Epigentics and the baby connectome
February 8, 2012 | James Kohl
Excerpt: The proposed framework can be applied to babies of different ages, including premature newborns, and thereby provides a novel tool for unbiased study of structural maturation of the brain. Previously, developmental trajectories could only be studied by measuring anatomy and analyzing separate DTI tracks using tract- or region-of-interest based analysis. We also expect that, by studying brain network topology in newborns, it will become possible to better understand the process of relocation of specific brain functions as a consequence of brain plasticity. The proposed anatomically unconstrained approach to parcellation followed by network-driven analysis of the connectome should facilitate this task.
Recently Hagmann et al.  applied the principles of MR connectomics to explore the contribution of white matter maturation to the development of connectivity between 2 and 18 years. Among other network refinements, they observed a significant increase in node strength and efficiency along with a decrease in clustering.
The contribution of white matter maturation to the development of connectivity between 2 and 18 years can be addressed in the context of food odors and social odors. Brain development is obviously dependent on food odors associated with nutrition. See: Scientists delve into the brain roots of hunger and eating.
In my model the contribution of social odors to brain development is equally important as indicated by the effect of pheromones on luteinizing hormone, steroidogenesis and white matter development.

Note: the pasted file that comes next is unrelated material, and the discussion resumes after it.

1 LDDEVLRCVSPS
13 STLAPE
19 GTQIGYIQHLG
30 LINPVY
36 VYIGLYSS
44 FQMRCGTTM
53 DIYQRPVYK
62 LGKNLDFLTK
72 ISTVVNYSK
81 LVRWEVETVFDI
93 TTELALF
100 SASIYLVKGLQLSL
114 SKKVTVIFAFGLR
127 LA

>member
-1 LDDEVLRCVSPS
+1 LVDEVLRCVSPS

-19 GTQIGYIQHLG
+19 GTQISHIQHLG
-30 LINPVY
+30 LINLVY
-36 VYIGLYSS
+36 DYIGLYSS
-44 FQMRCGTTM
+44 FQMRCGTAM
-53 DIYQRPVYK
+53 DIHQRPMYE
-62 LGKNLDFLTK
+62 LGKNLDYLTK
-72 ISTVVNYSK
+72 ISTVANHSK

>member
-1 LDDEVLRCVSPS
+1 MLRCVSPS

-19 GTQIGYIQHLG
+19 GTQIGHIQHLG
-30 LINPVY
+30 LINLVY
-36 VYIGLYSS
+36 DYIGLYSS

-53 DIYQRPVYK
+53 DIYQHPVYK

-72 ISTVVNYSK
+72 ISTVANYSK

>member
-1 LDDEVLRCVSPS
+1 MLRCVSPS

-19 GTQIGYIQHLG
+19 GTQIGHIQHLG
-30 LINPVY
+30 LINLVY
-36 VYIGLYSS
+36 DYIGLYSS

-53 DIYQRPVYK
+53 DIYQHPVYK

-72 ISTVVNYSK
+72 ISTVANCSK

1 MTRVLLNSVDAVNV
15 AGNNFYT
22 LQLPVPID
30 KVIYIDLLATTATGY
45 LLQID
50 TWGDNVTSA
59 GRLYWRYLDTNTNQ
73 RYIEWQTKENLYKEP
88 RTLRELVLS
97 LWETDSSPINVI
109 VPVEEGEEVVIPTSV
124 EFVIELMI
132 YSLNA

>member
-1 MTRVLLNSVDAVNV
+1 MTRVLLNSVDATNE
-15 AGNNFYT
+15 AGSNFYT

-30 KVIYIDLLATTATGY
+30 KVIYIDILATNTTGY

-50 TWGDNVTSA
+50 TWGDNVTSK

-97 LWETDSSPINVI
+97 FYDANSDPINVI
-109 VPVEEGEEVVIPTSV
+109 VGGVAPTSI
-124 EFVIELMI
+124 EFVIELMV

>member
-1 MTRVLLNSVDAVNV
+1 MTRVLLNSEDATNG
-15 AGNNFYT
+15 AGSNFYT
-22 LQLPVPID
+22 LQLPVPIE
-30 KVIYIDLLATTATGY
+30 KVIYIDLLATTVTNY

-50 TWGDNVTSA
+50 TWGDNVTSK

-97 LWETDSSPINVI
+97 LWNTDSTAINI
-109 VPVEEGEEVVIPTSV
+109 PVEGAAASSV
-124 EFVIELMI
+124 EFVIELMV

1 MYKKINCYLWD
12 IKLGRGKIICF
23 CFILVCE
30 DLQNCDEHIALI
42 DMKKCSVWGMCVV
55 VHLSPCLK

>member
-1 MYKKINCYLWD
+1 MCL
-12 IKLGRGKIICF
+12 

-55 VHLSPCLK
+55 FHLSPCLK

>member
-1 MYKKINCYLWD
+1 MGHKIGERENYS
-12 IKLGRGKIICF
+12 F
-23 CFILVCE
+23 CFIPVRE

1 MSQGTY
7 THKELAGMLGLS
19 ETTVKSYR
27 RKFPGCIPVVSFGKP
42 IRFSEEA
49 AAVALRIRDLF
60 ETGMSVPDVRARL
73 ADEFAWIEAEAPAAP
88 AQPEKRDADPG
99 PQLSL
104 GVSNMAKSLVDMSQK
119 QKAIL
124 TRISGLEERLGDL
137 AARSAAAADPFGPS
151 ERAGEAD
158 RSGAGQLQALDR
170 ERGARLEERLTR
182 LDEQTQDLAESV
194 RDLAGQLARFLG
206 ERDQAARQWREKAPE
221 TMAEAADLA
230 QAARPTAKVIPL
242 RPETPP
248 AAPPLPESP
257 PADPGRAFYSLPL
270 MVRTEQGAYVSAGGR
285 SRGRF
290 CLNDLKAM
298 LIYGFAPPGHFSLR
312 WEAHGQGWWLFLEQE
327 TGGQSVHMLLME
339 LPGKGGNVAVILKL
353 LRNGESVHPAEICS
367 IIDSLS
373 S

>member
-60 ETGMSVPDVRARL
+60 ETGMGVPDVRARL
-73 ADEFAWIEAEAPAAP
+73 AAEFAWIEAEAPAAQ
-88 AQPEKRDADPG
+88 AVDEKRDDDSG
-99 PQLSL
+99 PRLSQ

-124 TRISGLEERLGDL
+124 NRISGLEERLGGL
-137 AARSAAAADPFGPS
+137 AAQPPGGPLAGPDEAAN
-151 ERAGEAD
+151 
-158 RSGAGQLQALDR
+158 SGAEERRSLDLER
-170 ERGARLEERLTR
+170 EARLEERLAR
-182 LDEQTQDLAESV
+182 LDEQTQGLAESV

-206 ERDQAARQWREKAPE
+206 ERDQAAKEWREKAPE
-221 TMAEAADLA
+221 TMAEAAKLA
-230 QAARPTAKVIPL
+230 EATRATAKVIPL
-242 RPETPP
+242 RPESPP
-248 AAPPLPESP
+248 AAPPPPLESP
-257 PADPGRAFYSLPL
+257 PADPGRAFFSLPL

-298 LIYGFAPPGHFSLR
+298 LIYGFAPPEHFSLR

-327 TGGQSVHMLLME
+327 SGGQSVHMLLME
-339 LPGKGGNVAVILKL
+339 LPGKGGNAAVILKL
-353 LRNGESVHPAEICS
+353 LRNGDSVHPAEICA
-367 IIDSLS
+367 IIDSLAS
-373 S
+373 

Zhang et al 2011, for example, bring to bear the fact that new genes for primate intelligence are scattered across the whole genome, demonstrating that they are generated by many independent events including de novo origination, which creates a protein without a parental locus. Since there is no direct effect of non-olfactory/pheromonal sensory input of the environment that would explain gene activation and the intracellular interactions in neurons that might result in de novo gene expression, the most likely driving force for increased primate intelligence appears to be odors associated with nutrition and pheromones associated with socialization.
In mammals, olfactory/pheromonal cause is directly linked to effects on luteinizing hormone and steroidogenesis which also links social odors to sexual differentiation of the brain and behavior.